Public, private sectors pivotal in education improvement

The role of the public and private sectors in addressing major issues in the country’s education and learning crisis is pivotal to the improvement of the youth’s education, according to business and private education sectors.

At the sidelines of policy forum at The Fifth at Rockwell, Makati City on Wednesday, PHINMAN Education-Philippine country chief Christopher Tan stressed the importance of complementarity between the private and public sectors in addressing learning poverty and to ensure accessible and quality education in the country.

“When you are in state of learning crisis all hands on deck is really the only way for us to be able to address this. So, we all need to mobilize all resources, both public and private, in order to address these issues,” Tan said.

He added that education agencies as well as the private sector should look at the root-causes of education poverty in the country to be able to address these issues — from malnutrition and stunting, jobs and education mismatch and the underinvestment per capita spending in education.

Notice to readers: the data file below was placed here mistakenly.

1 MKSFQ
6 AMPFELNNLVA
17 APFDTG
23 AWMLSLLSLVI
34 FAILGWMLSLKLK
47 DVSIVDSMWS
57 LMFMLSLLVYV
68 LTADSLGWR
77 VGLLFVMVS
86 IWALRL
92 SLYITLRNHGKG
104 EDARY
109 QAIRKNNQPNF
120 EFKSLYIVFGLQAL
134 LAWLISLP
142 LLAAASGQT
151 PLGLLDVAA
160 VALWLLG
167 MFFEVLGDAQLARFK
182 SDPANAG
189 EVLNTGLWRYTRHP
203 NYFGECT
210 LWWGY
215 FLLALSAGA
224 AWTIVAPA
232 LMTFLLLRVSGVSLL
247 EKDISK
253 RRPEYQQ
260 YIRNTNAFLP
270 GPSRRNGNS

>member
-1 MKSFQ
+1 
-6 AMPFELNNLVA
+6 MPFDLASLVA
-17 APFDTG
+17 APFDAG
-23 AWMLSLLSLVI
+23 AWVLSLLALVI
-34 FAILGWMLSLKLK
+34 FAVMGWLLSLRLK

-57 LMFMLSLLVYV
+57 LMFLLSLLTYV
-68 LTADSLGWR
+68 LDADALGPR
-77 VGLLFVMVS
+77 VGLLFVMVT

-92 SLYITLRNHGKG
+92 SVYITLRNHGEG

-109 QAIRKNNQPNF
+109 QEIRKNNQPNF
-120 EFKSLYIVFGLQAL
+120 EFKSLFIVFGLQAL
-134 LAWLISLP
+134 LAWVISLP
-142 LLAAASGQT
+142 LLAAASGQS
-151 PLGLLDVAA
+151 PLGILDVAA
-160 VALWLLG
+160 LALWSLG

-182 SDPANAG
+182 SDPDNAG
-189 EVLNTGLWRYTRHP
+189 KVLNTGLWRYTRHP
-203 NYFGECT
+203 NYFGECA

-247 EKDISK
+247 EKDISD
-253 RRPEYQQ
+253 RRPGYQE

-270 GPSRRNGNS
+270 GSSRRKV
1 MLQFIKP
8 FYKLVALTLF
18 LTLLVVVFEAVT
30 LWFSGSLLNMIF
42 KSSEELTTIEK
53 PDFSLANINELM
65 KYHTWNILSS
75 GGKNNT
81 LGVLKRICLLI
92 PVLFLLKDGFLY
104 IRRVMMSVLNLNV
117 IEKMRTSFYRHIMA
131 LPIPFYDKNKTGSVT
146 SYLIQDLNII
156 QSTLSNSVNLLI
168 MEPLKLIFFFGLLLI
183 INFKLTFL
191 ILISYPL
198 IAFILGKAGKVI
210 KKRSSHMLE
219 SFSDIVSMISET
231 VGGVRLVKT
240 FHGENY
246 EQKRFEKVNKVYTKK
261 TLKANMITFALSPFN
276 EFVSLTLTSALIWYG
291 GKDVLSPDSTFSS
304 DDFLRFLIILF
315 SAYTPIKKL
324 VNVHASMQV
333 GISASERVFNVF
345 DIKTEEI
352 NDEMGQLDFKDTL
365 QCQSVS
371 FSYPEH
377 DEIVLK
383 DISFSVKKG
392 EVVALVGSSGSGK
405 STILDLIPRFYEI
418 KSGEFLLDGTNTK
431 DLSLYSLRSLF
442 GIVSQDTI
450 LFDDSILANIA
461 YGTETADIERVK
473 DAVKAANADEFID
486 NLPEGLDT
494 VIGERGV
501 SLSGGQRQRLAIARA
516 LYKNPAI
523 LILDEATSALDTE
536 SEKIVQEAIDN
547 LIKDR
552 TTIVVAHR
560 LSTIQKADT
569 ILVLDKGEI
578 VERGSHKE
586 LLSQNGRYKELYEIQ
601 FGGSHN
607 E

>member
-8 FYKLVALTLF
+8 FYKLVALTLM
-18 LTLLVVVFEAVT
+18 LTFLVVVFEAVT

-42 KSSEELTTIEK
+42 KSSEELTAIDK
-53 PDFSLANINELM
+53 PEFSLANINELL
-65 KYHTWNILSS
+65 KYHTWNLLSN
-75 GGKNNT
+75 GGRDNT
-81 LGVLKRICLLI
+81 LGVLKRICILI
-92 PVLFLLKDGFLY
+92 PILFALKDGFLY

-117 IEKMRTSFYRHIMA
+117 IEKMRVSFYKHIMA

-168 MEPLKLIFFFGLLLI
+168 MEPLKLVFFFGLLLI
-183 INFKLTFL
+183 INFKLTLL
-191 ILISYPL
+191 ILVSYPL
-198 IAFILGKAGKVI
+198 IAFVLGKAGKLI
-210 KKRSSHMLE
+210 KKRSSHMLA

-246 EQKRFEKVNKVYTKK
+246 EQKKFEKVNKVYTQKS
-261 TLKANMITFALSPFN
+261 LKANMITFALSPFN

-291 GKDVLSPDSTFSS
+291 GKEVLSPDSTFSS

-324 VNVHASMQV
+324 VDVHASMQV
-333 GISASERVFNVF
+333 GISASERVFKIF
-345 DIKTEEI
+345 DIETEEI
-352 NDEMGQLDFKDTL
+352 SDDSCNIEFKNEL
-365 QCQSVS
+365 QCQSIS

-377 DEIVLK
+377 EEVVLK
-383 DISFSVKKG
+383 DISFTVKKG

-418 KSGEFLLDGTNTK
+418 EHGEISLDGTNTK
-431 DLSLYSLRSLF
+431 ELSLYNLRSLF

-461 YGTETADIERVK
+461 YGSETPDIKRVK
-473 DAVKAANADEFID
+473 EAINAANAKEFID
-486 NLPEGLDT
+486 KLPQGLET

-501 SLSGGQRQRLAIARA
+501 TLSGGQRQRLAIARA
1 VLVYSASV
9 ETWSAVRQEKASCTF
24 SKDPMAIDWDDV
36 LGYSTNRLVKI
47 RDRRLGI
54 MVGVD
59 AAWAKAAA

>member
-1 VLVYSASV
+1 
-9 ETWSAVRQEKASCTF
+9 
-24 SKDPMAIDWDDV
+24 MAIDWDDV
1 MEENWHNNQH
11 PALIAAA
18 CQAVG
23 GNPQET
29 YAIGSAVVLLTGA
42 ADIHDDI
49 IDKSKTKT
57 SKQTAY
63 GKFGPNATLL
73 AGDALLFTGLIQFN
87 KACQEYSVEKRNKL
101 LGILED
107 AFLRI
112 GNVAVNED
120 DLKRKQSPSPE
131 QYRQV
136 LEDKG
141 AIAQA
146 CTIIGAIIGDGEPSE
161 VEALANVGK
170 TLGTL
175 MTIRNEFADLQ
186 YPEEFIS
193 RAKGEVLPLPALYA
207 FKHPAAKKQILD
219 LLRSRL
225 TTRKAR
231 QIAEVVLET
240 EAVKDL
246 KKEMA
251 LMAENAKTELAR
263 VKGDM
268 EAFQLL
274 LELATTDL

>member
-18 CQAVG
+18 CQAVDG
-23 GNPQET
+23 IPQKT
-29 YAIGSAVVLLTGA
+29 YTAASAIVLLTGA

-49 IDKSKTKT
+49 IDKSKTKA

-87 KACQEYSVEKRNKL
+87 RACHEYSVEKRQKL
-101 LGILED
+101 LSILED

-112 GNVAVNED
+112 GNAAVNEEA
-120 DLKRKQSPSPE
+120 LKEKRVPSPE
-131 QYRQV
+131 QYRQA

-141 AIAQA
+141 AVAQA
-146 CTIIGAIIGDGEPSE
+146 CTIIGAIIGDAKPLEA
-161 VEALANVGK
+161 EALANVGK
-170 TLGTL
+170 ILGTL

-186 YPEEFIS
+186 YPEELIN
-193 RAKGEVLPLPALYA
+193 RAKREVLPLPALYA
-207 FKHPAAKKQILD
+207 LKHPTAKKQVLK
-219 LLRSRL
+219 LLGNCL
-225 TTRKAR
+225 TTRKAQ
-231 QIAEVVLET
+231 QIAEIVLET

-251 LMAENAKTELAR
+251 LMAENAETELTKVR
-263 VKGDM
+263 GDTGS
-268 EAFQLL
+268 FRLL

“What you have to remember is we’re not operating in a vacuum. Unfortunately, in the past few years, we have policy environment where regulators actually have introduced against the role of private business in providing public goods. And unfortunately, it’s a false dilemma and dichotomy, and it only distracts us from what we need to do urgently,” Tan said.

“So, we need to dispel all of these false ideas and start working to address these issues of poor teacher training, stunting, and jobs mismatch,” he added.

For her part, Private Education Assistance Committee executive director Doris Ferrer said that government support for private education is not sufficient.

“There is a state support for private schools for Gades 7 to 12. However, we realized that is not enough,” Ferrer said.

To date, about a million grantees for both the Education Service Contracting Program and the Senior High School Voucher Program.

“We’ve done a study and we have seen that on average ESC participating schools in NCR are probably P35,000 a year for tuition and other fees. If government will give you P13,000 that will mean the parents will have to pay for P22,000. Now, if you look at the amount of ESC for example in areas outside NCR at P9,000 and the tuition and other fees is about P12,000 that’s P3,000 difference right?” Ferrer said.


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